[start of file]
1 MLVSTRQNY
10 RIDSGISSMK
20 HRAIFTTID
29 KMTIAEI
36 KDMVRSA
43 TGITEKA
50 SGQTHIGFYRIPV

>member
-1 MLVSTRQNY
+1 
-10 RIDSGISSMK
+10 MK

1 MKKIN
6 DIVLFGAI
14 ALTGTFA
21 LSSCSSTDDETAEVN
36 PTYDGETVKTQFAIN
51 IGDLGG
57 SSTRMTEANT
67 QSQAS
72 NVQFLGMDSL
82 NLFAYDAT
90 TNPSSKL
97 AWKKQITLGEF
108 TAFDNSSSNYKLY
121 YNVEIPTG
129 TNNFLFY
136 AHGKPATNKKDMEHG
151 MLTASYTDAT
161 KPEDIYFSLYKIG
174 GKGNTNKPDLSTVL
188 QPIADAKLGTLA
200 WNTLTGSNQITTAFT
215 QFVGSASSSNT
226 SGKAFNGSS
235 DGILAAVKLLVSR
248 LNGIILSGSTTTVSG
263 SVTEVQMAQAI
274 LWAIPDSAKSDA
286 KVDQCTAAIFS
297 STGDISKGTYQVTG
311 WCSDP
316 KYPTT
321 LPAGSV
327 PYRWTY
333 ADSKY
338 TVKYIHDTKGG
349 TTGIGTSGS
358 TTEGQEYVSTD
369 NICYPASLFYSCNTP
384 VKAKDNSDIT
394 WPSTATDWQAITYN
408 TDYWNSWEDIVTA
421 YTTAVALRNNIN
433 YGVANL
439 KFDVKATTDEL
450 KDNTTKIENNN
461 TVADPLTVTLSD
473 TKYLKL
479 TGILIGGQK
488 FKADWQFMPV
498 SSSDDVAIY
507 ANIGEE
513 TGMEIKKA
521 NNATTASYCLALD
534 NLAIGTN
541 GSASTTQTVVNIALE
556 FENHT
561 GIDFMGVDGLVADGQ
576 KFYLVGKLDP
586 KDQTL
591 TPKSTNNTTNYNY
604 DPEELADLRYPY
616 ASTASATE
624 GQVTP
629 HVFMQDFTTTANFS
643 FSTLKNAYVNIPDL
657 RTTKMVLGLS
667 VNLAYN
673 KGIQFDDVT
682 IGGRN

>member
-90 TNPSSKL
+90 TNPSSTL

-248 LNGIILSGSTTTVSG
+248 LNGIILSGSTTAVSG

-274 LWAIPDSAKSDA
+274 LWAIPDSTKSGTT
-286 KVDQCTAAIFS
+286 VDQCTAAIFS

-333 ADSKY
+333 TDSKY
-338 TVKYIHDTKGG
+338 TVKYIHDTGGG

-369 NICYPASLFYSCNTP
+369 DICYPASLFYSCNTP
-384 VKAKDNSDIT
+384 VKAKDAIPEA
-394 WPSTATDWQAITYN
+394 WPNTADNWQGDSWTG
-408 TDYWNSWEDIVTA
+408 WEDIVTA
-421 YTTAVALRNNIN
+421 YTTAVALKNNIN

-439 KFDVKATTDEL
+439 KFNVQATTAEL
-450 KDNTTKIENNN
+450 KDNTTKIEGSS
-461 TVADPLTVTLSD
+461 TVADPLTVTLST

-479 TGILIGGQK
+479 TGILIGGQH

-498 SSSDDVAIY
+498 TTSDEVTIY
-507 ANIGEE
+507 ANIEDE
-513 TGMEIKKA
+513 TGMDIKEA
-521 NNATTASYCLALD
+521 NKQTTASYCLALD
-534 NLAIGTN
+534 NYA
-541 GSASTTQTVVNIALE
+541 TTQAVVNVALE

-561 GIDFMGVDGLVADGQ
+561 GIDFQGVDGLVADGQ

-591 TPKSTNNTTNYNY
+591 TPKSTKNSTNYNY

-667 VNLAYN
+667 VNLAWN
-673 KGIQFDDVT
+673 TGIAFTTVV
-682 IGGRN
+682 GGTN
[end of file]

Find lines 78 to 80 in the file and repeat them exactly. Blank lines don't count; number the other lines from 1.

657 RTTKMVLGLS
667 VNLAYN
673 KGIQFDDVT